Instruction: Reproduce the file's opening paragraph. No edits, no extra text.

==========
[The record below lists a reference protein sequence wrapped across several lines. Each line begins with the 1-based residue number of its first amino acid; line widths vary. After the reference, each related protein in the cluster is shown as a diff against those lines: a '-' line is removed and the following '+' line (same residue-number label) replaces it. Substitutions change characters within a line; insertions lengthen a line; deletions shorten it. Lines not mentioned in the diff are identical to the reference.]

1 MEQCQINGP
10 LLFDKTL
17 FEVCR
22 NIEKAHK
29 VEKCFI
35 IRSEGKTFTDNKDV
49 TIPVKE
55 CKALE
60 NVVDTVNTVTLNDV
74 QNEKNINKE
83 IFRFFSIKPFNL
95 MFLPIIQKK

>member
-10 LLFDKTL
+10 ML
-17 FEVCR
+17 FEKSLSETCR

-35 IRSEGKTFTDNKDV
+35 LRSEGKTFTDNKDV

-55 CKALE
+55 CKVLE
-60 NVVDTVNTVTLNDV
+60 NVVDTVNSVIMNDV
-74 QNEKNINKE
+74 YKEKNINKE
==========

[The record below lists a reference protein sequence wrapped across several lines. Each line begins with the 1-based residue number of its first amino acid; line widths vary. After the reference, each related protein in the cluster is shown as a diff against those lines: a '-' line is removed and the following '+' line (same residue-number label) replaces it. Substitutions change characters within a line; insertions lengthen a line; deletions shorten it. Lines not mentioned in the diff are identical to the reference.]